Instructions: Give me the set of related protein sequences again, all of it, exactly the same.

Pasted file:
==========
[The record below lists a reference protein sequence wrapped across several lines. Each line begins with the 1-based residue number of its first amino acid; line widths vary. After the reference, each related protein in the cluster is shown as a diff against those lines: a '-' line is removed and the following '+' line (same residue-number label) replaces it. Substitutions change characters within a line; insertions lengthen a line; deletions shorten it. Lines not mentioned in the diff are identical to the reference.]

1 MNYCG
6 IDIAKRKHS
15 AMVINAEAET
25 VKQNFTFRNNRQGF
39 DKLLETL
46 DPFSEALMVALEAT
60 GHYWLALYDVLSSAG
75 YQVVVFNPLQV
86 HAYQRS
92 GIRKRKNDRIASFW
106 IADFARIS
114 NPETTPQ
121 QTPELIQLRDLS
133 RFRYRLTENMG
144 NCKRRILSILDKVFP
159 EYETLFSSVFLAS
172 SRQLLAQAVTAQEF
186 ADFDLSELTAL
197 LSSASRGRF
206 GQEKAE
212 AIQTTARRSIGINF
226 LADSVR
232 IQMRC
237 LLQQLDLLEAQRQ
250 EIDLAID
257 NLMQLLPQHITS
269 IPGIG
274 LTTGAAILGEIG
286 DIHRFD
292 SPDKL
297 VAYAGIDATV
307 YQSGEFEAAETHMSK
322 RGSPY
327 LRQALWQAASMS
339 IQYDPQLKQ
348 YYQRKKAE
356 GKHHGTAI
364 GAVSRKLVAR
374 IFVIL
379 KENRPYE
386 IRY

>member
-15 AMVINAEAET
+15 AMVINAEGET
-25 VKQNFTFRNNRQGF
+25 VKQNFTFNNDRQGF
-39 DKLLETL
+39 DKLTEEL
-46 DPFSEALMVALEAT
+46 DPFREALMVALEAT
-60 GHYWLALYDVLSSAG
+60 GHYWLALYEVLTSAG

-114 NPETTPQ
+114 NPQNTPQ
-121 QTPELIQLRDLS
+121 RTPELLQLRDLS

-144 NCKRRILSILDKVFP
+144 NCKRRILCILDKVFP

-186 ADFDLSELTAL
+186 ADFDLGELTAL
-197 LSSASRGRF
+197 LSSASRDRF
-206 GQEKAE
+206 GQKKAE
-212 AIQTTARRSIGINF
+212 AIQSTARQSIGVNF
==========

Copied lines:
[The record below lists a reference protein sequence wrapped across several lines. Each line begins with the 1-based residue number of its first amino acid; line widths vary. After the reference, each related protein in the cluster is shown as a diff against those lines: a '-' line is removed and the following '+' line (same residue-number label) replaces it. Substitutions change characters within a line; insertions lengthen a line; deletions shorten it. Lines not mentioned in the diff are identical to the reference.]

1 MNYCG
6 IDIAKRKHS
15 AMVINAEAET
25 VKQNFTFRNNRQGF
39 DKLLETL
46 DPFSEALMVALEAT
60 GHYWLALYDVLSSAG
75 YQVVVFNPLQV
86 HAYQRS
92 GIRKRKNDRIASFW
106 IADFARIS
114 NPETTPQ
121 QTPELIQLRDLS
133 RFRYRLTENMG
144 NCKRRILSILDKVFP
159 EYETLFSSVFLAS
172 SRQLLAQAVTAQEF
186 ADFDLSELTAL
197 LSSASRGRF
206 GQEKAE
212 AIQTTARRSIGINF
226 LADSVR
232 IQMRC
237 LLQQLDLLEAQRQ
250 EIDLAID
257 NLMQLLPQHITS
269 IPGIG
274 LTTGAAILGEIG
286 DIHRFD
292 SPDKL
297 VAYAGIDATV
307 YQSGEFEAAETHMSK
322 RGSPY
327 LRQALWQAASMS
339 IQYDPQLKQ
348 YYQRKKAE
356 GKHHGTAI
364 GAVSRKLVAR
374 IFVIL
379 KENRPYE
386 IRY

>member
-15 AMVINAEAET
+15 AMVINAEGET
-25 VKQNFTFRNNRQGF
+25 VKQNFTFNNDRQGF
-39 DKLLETL
+39 DKLTEEL
-46 DPFSEALMVALEAT
+46 DPFREALMVALEAT
-60 GHYWLALYDVLSSAG
+60 GHYWLALYEVLTSAG

-114 NPETTPQ
+114 NPQNTPQ
-121 QTPELIQLRDLS
+121 RTPELLQLRDLS

-144 NCKRRILSILDKVFP
+144 NCKRRILCILDKVFP

-186 ADFDLSELTAL
+186 ADFDLGELTAL
-197 LSSASRGRF
+197 LSSASRDRF
-206 GQEKAE
+206 GQKKAE
-212 AIQTTARRSIGINF
+212 AIQSTARQSIGVNF